As of today, April 7th 2020, the residential supply chain for toilet paper is not meeting demand the commercial supply chain for toilet paper doesn’t seem to have a demand.
What’s the answer?
There isn’t really one.
Toilet paper is a relatively value-less product from a manufacturing standpoint. From the manufacturing perspective you make it, you ship it to the grocery store and then you make more. You don’t make heaps of it at a time to create massive stockpiles for times of higher demand because firstly, it is not going to bring any extra value to your company, and secondly it has a shelf life.
I know that’s a weird concept to think about, toilet paper having a shelf life, but overtime toilet paper does break down.
Essentially, if you’re Charmin or Royale or any of the big players… or even the small players, it’s not going to serve the company well to create more than what demand requires.
Are Charmin or Royale or any of the players in the toilet paper manufacturing industry going to up their game or double production for the foreseeable future? Maybe. Some might try. But there is a possibility that they don’t bother. COVID-19 doesn’t come with a ‘this is how long you have’ notification. From a business perspective, there are countries already ready and trying to open back up their schools, economies and lives. It’s a very real possibility that a lot of these companies continue producing for the demand they’ve always been producing for, forcing society to adjust.
If any company does try to adjust to meet this new demand in grocery stores then in two, three or four months time they could be out a considerable loss when the world rebounds and starts going back to work and school and hockey practice. They’ll have a hyper productive assembly line to create for demands that are no longer there. Which is taking a massive gamble on a relatively worthless product in a very unstable world.
Are the commercial manufacturers going to switch their production to create the stuff sold in grocery stores? No. Bottom line, they don’t have the infrastructure, the machinery, or the supply chain opportunities to do so. They also don’t have the relationships with grocery stores to sell their products and put their products on shelves.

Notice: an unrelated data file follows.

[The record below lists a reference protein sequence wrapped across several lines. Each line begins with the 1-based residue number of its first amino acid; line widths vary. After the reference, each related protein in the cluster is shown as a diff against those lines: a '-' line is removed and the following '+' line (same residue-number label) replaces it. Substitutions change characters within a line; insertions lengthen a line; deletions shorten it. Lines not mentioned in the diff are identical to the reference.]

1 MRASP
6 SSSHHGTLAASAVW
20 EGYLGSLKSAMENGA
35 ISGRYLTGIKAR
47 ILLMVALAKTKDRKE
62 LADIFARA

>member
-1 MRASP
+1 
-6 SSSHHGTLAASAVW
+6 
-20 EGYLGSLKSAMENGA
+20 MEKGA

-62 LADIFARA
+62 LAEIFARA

Could you get your hands on some of the commercial product for your home? Possibly. If you’re savvy or have business connections. If you’re a regular joe like the most of us, it might be difficult. You might have better luck just phoning the store before you go to ask when their toilet paper is being restocked.
Bottom line, Oremus summed up pretty nicely nearing the end of his piece:
If there’s any good news, it’s that we can stop blaming these shortages on the alleged idiocy of our fellow consumers.Will Oremus, Marker
This shortage of toilet paper could go on for months. While panic buying might have started the shortage, increase in demand is what has kept this shortage going.
You will see shelves restocked and new product making it through the supply chain during that time. But, there is a very real possibility the shelves will be restocked only to be emptied again and again and again. The increase in demand will be difficult to meet in the current COVID world.
What a year it’s been so far. Had you told me three months ago that toilet paper would simultaneously be one of the most worthless and most valuable products available on the market, I’d have probably laughed in your face.
I just know this shortage is going to wind up in a textbook eventually. Economic professors everywhere are already planning it.
If anyone has read this, I strongly recommend reading What Everyone’s Getting Wrong About the Toilet Paper Shortage by Will Oremus. Not only does he explain it a lot more professionally than I do, he mentions some other supply chains that will likely see disruptions over the next few months.